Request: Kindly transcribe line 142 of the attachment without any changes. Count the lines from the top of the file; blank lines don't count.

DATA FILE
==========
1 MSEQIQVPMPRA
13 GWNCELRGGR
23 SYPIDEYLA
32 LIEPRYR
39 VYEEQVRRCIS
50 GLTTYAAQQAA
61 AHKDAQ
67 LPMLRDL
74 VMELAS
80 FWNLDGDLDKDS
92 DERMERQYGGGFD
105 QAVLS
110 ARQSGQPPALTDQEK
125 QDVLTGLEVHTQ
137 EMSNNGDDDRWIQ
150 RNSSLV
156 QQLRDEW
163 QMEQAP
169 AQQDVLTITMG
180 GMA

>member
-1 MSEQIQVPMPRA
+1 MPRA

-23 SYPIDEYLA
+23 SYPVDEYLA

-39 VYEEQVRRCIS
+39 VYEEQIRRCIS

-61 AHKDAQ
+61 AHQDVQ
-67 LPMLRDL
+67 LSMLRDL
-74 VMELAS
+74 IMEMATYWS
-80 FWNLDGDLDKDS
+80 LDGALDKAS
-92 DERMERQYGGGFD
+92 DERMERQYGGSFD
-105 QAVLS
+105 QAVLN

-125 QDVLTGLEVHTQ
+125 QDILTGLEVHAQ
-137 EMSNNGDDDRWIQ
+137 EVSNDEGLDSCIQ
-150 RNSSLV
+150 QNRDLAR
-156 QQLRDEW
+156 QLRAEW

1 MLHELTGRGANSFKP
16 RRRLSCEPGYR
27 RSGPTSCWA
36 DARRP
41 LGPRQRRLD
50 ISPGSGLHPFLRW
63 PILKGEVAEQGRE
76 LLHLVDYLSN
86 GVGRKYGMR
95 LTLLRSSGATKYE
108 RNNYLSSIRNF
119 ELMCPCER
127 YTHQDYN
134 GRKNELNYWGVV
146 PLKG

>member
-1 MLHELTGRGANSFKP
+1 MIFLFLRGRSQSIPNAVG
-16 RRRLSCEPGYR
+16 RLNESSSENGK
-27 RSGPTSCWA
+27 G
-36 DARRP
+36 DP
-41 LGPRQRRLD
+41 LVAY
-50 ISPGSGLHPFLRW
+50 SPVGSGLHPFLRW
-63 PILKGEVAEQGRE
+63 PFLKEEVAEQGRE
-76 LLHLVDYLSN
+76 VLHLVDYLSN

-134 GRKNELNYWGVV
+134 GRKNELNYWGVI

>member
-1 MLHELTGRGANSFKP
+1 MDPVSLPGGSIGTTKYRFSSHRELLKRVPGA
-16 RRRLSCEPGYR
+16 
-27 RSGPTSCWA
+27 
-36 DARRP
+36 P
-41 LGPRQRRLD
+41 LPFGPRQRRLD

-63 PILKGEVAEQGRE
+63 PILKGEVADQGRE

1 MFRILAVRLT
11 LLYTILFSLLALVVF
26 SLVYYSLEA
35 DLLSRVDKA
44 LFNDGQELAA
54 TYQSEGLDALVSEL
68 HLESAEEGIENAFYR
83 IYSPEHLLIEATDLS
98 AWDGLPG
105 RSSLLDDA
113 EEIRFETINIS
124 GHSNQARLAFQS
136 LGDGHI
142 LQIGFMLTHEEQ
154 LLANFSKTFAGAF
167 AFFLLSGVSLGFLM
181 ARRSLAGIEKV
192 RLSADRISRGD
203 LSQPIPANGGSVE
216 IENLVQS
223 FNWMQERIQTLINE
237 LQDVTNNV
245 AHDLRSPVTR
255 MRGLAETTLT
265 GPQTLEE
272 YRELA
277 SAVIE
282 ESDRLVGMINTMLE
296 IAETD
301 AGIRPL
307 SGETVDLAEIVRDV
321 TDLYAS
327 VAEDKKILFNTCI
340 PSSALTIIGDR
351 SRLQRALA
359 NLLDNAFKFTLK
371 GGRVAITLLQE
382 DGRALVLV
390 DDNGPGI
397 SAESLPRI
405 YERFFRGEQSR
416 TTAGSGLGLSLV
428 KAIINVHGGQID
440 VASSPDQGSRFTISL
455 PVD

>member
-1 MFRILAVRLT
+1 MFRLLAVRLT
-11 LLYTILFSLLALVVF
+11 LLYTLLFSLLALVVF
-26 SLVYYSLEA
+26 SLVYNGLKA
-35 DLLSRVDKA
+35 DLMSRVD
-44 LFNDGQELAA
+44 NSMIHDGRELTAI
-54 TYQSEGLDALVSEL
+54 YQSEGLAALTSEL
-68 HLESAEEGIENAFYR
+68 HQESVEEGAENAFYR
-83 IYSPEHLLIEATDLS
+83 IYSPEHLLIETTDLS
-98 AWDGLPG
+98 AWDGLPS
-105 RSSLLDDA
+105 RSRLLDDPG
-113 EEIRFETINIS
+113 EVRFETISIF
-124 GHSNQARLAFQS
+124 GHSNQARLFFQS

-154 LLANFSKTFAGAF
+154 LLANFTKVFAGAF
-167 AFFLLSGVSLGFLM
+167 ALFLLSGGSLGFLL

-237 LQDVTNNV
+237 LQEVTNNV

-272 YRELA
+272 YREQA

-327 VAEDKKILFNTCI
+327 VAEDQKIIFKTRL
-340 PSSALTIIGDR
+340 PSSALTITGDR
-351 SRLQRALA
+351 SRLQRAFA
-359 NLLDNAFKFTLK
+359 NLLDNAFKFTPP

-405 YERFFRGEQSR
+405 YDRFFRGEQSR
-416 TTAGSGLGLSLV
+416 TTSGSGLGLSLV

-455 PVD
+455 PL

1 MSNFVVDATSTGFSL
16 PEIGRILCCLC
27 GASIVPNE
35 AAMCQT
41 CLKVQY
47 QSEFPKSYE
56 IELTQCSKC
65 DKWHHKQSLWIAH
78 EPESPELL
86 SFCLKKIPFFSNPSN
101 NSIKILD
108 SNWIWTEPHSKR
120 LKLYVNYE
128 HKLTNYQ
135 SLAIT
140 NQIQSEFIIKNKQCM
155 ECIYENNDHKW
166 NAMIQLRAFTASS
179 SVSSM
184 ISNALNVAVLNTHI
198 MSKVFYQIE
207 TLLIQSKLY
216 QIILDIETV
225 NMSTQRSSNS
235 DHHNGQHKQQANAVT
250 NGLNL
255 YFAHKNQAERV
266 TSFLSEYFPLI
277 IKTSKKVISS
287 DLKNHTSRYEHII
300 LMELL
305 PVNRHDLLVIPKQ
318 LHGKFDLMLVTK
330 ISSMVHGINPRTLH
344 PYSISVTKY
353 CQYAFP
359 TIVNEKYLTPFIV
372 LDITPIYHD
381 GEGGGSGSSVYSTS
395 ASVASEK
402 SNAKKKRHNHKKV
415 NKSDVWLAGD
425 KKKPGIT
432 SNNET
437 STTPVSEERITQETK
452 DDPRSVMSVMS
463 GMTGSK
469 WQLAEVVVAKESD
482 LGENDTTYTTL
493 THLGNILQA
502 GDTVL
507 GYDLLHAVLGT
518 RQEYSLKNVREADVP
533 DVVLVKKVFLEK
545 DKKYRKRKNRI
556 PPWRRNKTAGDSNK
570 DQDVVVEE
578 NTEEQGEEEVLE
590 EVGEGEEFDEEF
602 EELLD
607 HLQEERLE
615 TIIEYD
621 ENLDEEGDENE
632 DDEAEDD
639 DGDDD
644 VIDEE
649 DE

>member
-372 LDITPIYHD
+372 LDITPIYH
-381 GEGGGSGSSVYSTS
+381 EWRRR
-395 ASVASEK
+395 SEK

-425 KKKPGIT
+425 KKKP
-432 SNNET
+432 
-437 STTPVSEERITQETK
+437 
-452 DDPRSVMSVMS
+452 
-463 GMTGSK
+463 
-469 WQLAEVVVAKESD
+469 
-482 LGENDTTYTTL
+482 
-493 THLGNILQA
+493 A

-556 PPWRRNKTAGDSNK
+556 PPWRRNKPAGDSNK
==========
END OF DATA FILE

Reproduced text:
+1 MFRLLAVRLT